Human Proteome Map (HPM) deciphering 84% of human proteins was published in British Journal Nature on 28 May 2014. This is for the first time that a near complete protein maps of human beings.
The draft map of human proteome was drawn by an international team of scientists led by Akhilesh Pandey of the Johns Hopkins University in the U.S and Harsha Gowda at the Institute of Bioinformatics in Bangalore.
The proteins deciphered have been derived from 30 histologically normal human samples and have been encoded from 17294 genes. The identified proteins cover more than 84% of the annotated protein-coding genes in humans. The number of identified proteins, as per the study, stands at 30057.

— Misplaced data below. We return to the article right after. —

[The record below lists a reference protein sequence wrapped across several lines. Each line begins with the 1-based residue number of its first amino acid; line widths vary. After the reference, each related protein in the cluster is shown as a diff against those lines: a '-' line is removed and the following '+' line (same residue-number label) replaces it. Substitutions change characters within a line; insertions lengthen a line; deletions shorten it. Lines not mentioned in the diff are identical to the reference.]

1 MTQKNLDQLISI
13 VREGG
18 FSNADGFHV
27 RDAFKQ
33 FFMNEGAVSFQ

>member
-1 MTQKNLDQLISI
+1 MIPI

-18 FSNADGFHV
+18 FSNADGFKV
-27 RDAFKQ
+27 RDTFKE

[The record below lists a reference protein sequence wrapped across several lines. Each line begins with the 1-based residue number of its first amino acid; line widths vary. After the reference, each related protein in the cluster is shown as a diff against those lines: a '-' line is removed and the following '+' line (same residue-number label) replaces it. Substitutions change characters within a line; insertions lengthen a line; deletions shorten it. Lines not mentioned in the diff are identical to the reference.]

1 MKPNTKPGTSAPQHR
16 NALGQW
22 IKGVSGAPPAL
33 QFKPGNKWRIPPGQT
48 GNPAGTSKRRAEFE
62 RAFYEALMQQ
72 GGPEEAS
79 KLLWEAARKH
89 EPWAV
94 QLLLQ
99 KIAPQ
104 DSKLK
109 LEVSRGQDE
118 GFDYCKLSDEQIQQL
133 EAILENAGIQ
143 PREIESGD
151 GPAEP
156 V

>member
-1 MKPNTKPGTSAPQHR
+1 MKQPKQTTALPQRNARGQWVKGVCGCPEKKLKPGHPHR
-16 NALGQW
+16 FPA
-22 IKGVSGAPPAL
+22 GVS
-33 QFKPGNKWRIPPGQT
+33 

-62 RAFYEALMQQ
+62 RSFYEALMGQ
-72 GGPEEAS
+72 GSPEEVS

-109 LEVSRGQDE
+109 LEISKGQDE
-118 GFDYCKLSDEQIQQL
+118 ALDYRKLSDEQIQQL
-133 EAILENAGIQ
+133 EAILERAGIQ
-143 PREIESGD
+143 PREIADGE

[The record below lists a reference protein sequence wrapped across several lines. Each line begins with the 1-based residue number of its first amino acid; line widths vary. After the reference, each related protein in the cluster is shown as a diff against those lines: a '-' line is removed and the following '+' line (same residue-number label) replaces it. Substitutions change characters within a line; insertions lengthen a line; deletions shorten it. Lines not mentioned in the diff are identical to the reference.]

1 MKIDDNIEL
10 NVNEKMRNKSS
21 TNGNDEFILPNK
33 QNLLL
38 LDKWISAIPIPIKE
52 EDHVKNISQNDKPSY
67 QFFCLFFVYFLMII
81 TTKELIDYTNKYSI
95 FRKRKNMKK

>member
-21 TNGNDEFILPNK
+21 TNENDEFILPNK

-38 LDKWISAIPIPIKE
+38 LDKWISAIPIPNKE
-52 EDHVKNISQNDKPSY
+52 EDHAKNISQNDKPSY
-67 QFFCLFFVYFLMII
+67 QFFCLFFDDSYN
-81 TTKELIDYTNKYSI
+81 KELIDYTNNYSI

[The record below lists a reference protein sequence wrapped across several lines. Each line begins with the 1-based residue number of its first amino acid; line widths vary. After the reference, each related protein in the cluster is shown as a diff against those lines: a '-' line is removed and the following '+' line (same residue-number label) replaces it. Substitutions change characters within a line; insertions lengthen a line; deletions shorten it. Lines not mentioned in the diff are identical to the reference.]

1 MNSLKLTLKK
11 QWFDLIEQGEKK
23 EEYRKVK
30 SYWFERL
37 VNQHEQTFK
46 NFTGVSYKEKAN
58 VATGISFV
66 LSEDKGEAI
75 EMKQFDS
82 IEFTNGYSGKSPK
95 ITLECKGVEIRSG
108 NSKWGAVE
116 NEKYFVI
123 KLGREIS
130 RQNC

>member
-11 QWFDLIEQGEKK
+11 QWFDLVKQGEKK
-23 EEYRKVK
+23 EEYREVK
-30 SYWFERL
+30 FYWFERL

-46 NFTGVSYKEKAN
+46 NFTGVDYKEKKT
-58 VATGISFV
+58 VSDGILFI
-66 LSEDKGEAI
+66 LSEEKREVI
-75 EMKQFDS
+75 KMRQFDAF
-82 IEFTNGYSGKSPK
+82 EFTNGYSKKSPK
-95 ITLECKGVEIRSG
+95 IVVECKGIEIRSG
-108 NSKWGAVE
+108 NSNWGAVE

The draft map of the human proteome was prepared using high-resolution Fourier-transform mass spectrometry.
The research could offer deeper insight into why humans suffer from diabetes, cancer and cardiac problems among other diseases.
From bacteria to humans, genes are made up of units of DNA known as base pairs. The sequence of base pairs in genes informed about a cell's molecular machinery what proteins to produce. Ultimately, it is the proteins that carry out a myriad processes essential for life.
Where: British Journal Nature
When: 28 May 2014